RECENT Bugle articles on Black Country towns and their most influential residents have sparked quite a debate, and rightly so.
So far Mike Fenton and David Edge have put forward top tens for their home towns of West Bromwich and Stourbridge respectively, and now it falls to me to cover my home town of Dudley, and start a few more arguments. Some well-known names have made way for a few less familiar, but hopefully well-deserving Dudleians. They cover quite a range of talents, and we can be justly proud of every one of them ...
It's not possible to sum him up in the hundred words available here, but the lad from the Priory Estate was attracting the attention of the biggest clubs in the country, including Manchester United and Wolves, before he had even left school. At age 16 he was in United's first team, immediately becoming a regular in Matt Busby's legendary side. By the age of 18 he had made his England debut.
Had he not been killed in the Munich air disaster aged just 21, who knows what heights he would have reached. Some have said that he would have captained England in 1966, some have said he could have been the best player of all time.
Though it's not as visible as Big Dunc's, Dorothy also has a statue in her home town, and rightly so. Remember the fuss last year when a British player finally won Wimbledon? Well Dudley has it's own Wimbledon champ, and she won it twice.
Growing up on the edge of Grange Park and playing regular games against her brothers, Dorothy Round battled her way to the top when tennis was dominated by the Two Helens (Jacobs and Wills-Moody) of America. She was Wimbledon champion in 1934 and '37, and Australian champion in 1935. As you'll know, if you've just read page 4.
Not one of the most recognisable names in the list, but certainly an influential figure in the media, home and abroad. The son of a Dudley fireman, Martin Dunn is a journalist who served his apprenticeship at the Dudley Herald, later worked on the Daily Mail and became deputy editor of The Sun, before taking on the editor's role at the now defunct colour paper Today. He then moved to the US, serving as editor of the Boston Herald and then editor in chief of the New York Daily News – America's fourth biggest selling paper – until 2010
The foundryman's son and one-time cobbler from Kate's Hill who went on to become Hollywood's master of horror. Who hasn't seen Frankenstein, the original and the best from 1931? Or Showboat, featuring Old Man River, one of the most famous musicals ever made? Unlikely as it seems, both these American classics were directed by a working class lad from Dudley. Despite claims that he turned his back on his roots once successful, Bugle interviews with his extended family back in the 1970s revealed that he never lost touch and sent lavish gifts back home right into his later years.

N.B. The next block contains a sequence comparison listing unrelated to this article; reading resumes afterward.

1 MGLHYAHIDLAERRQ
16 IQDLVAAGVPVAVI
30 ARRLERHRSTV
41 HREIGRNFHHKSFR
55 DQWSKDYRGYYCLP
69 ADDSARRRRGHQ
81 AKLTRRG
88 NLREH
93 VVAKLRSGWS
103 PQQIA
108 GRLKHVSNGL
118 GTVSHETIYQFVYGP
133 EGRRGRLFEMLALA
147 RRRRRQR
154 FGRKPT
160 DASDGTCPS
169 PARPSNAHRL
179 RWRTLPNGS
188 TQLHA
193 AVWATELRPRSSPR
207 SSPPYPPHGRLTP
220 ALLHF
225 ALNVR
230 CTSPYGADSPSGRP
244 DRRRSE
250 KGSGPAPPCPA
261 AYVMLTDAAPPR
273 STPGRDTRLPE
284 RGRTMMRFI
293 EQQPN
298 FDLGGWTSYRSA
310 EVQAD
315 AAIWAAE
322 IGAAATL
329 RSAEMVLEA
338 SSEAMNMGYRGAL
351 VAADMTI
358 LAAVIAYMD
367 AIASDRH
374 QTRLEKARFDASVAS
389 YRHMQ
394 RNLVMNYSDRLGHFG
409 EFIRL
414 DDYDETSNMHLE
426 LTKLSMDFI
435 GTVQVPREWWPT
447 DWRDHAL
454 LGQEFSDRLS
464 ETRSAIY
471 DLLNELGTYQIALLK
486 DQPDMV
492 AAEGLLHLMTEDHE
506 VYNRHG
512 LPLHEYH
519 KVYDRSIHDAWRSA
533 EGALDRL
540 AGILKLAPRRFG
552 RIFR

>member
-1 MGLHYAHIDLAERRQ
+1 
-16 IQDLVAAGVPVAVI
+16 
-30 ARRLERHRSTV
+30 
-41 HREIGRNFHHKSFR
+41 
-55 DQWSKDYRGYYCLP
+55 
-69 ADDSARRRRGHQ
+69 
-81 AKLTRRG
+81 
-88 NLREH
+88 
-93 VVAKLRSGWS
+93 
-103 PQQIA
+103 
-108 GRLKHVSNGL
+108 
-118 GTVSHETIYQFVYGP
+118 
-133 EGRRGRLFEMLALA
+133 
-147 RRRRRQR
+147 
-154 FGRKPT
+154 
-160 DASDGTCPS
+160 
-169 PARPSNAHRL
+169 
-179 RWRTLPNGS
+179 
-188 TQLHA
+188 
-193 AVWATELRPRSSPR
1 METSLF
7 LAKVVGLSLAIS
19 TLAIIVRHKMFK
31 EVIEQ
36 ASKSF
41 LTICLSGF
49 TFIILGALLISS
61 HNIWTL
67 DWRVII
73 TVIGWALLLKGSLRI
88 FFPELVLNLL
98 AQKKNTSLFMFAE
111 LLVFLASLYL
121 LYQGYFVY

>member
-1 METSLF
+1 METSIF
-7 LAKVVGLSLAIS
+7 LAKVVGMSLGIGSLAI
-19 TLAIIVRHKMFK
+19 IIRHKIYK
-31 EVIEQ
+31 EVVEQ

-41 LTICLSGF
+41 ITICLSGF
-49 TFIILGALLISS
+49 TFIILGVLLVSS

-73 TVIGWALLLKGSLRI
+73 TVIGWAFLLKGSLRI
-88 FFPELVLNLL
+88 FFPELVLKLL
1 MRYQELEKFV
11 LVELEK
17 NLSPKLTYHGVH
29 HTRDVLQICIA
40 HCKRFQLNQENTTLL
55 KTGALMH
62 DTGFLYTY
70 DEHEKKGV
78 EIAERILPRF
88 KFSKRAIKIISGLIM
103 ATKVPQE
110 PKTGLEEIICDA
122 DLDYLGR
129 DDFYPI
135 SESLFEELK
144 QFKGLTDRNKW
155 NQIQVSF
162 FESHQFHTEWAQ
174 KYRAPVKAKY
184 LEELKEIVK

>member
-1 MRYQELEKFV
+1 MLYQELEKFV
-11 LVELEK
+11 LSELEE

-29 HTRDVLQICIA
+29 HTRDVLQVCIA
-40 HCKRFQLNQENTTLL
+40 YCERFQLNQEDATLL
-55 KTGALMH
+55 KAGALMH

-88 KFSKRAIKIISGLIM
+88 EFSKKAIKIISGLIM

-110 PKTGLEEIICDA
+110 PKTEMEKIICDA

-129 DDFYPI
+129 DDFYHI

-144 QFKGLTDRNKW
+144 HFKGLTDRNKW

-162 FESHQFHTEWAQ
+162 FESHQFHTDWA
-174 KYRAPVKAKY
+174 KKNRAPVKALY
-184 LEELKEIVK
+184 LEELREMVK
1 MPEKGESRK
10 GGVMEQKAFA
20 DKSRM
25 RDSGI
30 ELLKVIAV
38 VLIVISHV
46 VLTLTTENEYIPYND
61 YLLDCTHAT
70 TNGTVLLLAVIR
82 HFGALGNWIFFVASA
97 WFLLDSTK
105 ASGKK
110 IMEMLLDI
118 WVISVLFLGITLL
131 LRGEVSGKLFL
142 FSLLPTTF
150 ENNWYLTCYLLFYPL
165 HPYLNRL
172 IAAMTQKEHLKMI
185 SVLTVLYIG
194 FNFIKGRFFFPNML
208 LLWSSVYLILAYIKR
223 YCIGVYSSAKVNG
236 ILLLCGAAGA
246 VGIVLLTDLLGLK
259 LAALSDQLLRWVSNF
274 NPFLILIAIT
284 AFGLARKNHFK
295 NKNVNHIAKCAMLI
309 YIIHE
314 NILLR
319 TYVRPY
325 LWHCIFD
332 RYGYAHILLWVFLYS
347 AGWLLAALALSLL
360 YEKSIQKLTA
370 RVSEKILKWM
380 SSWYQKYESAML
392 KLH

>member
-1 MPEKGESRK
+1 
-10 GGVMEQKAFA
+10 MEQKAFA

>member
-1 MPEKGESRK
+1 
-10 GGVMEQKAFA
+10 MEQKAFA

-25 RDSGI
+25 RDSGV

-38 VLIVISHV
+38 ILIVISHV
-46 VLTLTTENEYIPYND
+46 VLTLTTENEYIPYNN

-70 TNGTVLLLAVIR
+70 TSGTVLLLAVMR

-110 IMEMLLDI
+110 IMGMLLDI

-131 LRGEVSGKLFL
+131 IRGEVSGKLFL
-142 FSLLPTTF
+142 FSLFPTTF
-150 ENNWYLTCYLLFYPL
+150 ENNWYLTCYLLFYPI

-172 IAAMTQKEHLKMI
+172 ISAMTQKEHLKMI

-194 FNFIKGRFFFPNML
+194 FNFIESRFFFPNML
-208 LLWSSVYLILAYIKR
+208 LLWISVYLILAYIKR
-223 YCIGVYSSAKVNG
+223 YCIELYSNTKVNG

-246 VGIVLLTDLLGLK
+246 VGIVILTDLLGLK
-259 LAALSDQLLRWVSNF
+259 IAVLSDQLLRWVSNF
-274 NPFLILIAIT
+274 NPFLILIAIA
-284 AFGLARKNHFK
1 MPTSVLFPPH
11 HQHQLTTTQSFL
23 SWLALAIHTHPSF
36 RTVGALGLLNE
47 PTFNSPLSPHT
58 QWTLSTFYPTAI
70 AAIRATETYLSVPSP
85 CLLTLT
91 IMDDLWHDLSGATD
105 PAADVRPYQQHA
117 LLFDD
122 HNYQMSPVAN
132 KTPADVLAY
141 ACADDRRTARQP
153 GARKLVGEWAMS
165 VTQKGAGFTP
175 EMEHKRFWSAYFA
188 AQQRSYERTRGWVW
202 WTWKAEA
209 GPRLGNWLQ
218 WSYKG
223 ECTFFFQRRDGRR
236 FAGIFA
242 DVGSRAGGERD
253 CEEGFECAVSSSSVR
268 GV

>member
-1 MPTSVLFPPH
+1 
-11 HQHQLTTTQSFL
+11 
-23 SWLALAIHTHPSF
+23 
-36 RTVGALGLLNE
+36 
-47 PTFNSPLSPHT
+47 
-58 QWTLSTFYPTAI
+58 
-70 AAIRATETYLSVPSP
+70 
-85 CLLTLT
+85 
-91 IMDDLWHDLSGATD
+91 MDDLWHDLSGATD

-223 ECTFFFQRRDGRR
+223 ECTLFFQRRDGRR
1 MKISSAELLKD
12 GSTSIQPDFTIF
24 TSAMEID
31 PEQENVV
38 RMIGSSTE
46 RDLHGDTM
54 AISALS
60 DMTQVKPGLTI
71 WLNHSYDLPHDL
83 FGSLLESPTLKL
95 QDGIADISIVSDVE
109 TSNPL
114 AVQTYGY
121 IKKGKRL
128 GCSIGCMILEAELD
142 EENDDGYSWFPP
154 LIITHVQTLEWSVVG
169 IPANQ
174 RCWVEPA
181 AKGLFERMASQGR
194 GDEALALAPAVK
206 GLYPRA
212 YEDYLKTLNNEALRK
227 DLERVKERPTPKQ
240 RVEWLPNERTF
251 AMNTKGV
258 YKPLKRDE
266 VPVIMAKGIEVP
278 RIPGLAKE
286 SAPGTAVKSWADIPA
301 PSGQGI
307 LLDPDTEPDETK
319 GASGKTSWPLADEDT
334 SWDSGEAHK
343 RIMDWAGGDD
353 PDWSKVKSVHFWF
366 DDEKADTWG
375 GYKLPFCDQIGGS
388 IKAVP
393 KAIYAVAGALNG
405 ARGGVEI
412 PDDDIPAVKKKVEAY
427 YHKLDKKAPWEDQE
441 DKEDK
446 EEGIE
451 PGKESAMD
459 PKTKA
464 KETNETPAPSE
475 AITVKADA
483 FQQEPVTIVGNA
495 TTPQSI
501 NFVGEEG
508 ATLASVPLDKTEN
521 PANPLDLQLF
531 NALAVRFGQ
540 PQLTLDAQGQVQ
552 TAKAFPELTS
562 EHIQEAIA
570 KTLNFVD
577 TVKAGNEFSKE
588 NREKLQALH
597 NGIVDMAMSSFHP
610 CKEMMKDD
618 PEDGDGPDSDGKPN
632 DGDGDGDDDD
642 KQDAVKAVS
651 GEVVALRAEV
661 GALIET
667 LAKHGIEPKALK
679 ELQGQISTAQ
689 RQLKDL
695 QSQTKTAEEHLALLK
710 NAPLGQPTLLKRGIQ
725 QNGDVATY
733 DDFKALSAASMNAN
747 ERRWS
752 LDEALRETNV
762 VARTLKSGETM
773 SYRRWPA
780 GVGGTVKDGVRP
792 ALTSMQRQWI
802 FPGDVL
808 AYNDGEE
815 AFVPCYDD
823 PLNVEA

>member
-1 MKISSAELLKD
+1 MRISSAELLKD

Born on Wren's Nest Hill, Abraham Darby is credited with pioneering the smelting of iron ore with coke rather than charcoal, revolutionising the production of pig iron in the late 1600s and helping kick the Industrial Revolution into overdrive.
In recent times many historians have argued that Dud Dudley of Himley Hall, a distant relative, passed the vital knowledge on to Abraham – so there is an argument for the latter to take Darby's place in this list.
Though he was born in Redditch, Dudley can, and should, claim him as one of their own. Bonham is the unanimous choice as number one rock drummer of all time, whether you ask fans or other drummers. And long before Led Zeppelin were even thought of, John and his family were living in the newly constructed Butterfield Court, one of three tower blocks (the only one still standing) on Eve Hill. He was still living there when he got his first Rolls Royce.
Not the best-known name on the list, but this former Bishop Milner pupil has dominated her chosen field internationally for over a decade. She has been World Champion in women's snooker for ten years from 2005 to 2014, and last year became the first woman ever to qualify for a recognised snooker tournament and compete against the men. During a tournament in Ireland in 2009, she beat reigning World Champion John Higgins.
Easily the best known Dudley boy of recent times, Lenny rose rapidly to fame as a comedian and impersonator on the Saturday morning knockabout that was Tiswas. He was one of the stars of '80s sketch show Three of a Kind, and in the wake of that went on to have several of his own shows.
Hailing from the Buffery, he has said that he spent most of his childhood on the park. Big Len has in recent times made a move into straight acting, but has devoted a fair chunk of his life to charity work as one of the founders – and faces – of Comic Relief.
Not that you'd guess from her perfect BBC manner, but Sue was a working class girl who left Dudley Girls High School to become a journalist. After working on a series of regional papers, she became one of the nation's favourite news presenters. Initially the face of Nationwide, she became the anchor of BBC News for several years, later presenting her own chat show and Radio 4's Desert Island Discs.
A familiar figure right into his old age in the 1990s, when he could still be seen striding through the town in his big boots, Bert was a peace campaigner, who took his bible class to the summit of Ben Nevis on VJ Day, 1945, to establish a Peace Cairn. He did it again every year until he could no longer walk, and is remembered with a monument in Coronation Gardens.
There are several names that could challenge for a place on this list. Let us know who you would have included in your Dudley Top Ten. Write in, or email editor@blackcountry bugle.co.uk.